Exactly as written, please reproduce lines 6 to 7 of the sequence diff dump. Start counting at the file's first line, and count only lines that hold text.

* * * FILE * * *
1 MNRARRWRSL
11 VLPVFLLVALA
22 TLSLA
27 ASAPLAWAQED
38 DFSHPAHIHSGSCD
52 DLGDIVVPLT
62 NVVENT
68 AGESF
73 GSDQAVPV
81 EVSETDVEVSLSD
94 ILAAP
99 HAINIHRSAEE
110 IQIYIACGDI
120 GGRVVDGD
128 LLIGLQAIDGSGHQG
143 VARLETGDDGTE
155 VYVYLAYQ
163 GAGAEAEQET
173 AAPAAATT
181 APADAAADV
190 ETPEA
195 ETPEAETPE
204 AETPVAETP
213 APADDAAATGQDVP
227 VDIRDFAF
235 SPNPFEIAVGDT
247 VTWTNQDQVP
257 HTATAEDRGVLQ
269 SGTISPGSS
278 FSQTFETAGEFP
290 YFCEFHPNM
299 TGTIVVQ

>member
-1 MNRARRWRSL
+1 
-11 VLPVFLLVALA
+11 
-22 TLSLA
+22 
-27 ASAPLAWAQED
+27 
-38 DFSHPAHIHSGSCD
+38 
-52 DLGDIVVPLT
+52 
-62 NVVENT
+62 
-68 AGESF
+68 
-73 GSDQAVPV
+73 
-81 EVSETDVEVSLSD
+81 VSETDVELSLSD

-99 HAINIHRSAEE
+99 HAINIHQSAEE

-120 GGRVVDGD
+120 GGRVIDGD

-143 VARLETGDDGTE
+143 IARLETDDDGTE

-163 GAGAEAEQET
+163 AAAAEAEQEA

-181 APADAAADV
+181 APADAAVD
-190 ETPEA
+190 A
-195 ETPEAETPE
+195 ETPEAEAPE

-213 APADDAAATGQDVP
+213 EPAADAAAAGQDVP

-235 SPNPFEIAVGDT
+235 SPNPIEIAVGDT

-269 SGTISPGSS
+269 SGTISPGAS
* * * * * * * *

52 DLGDIVVPLT
62 NVVENT